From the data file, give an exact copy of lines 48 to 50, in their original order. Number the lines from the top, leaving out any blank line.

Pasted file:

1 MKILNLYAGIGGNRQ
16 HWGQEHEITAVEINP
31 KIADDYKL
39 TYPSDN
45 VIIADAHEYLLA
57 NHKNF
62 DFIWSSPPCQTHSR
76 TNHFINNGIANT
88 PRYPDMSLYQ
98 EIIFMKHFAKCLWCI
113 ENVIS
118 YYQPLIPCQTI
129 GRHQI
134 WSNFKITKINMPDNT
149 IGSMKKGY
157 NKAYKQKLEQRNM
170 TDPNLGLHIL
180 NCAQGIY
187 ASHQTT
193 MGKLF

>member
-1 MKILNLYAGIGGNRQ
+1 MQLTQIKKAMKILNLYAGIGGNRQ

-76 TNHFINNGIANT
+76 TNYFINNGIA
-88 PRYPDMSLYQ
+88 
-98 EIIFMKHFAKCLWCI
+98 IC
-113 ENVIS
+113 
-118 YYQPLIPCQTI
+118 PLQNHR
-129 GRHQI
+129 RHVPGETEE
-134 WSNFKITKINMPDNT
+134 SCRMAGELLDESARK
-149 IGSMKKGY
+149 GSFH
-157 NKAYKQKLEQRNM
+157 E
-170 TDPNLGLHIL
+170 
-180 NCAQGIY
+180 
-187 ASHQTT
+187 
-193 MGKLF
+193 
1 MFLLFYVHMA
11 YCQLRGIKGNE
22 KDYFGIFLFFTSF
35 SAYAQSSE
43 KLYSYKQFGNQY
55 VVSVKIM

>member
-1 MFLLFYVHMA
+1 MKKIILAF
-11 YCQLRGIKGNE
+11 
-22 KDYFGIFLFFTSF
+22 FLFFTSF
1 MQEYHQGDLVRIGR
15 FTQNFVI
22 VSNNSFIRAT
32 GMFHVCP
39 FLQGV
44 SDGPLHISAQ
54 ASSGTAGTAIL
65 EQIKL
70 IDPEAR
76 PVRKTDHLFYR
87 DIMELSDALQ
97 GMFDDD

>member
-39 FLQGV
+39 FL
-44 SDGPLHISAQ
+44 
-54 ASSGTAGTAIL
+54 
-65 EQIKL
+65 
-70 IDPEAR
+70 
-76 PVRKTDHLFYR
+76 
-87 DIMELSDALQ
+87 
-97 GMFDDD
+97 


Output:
-193 MGKLF
+193 
1 MFLLFYVHMA